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April 17, 1987 - Image 5

Resource type:
Text
Publication:
The Michigan Daily, 1987-04-17

Disclaimer: Computer generated plain text may have errors. Read more about this.

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Regents
debate
minority
recruiting

(Continued from Page 1)
But when percentages of Black
faculty were compared, the Uni-
versity's rank dropped to some-
where in the upper-middle of all
schools surveyed. The University's
percentage of Black faculty cur-
rently stands at 3.2 percent, and in
1985 stood at 74 professors.
"Compared to everyone else who
is trying to improve their Af-
firmative Action efforts, we are
certainly doing better than most of
our competitors," Roach said. The

University's Affirmative Action
program was started in 1970, and is
reputed by the regents to be one of
the nation's best.
Nordby emphasized a disturbing
reduction of the number of senior
faculty since 1977, which
accompanies a reduction in min-
ority faculty. The number of
women faculty has remained
constant. Although the rank of
assistant professor has increased
steadily over the past ten years,
Nordby acknowledged that the

University would need to make a
big commitment in order to
increase the ranks of the associate
and full professors.
Although the Affirmative
Action gains were mostly positive,
the report triggered some sharp
debate between the regents.
"The further we go with the
logic of hiring minorities, event-
ually we will cause inequality
among others from the majority,"
said Regent Deanne Baker (R-Ann
Arbor).

The Michigan Daily - Friday, April 17, 1987 - Page 5
'U': Wallace will speak

Ralliers seek to maintain end-use' clause

By STEPHEN GREGORY
The University will not
withdraw an invitation to CBS
news correspondent Mike Wallace
to speak at the May 2 com-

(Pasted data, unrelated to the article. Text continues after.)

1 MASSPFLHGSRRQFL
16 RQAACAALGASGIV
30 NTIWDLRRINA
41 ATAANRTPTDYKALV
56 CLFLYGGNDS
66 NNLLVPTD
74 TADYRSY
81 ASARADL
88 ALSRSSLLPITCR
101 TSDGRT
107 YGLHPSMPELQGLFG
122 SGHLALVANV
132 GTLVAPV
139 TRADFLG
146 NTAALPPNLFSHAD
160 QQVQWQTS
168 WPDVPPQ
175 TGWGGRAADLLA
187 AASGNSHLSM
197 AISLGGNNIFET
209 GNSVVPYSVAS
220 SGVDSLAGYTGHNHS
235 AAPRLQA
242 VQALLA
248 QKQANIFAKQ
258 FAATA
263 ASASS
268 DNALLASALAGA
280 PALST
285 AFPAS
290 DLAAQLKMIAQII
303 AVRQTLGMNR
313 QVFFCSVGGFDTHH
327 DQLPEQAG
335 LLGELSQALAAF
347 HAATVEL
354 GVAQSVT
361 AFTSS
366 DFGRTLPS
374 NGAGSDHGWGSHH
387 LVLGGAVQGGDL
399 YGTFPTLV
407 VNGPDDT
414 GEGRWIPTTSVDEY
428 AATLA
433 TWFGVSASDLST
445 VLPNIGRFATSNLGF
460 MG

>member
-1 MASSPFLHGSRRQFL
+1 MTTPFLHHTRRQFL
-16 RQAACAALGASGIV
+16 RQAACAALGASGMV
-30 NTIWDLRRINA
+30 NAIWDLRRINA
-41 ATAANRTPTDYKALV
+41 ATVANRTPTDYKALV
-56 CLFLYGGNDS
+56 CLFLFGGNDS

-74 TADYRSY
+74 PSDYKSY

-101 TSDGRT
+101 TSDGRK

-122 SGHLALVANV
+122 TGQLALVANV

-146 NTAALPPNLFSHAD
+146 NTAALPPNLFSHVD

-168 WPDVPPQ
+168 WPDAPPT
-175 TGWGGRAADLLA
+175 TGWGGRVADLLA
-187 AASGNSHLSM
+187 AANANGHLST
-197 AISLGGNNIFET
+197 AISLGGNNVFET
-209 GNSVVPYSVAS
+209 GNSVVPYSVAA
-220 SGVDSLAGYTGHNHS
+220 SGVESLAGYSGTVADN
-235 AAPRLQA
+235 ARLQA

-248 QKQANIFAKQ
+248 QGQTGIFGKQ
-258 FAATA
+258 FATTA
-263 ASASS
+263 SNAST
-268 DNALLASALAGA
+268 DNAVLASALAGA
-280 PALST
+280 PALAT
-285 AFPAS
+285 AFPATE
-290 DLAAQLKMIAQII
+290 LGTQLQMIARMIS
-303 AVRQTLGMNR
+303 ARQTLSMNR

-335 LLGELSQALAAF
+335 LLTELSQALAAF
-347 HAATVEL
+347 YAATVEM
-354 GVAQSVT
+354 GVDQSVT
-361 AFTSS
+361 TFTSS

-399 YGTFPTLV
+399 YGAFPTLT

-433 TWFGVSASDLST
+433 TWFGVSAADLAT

mencement ceremonies, officials
said yesterday.
The United Coalition Against
Racism is protesting the Uni-
versity's choice of Wallace because
of racist remarks he made six years
ago. Members of the coalition have
called Wallace's remarks about
Blacks and Latinos "bigoted" and
unacceptable" comments for a
commencement speaker and are
requesting the University to find
another speaker.
But University President Harold
Shapiro said, "We certainly have no
intention of withdrawing the in-
vitation, and I'm assuming Mr.
Wallace will be here."

F

(Continued from Page 1)
role of the social conscience of the
University," said MSA President
Ken Weine. "We must show the
administration that they cannot
walk around students, that they
must listen to us and be assured
that they made the right decision 15
years ago."
Many students who attended the
hemonstration agreed that students
must show support for maintaining
the clause. "The more people that
show support, the more the
administration has to take an active
interest in what we say," said
Debbie Kobak, an RC sophomore.
The demonstrators also sought
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to link the issues of racism and
militarism. History graduate student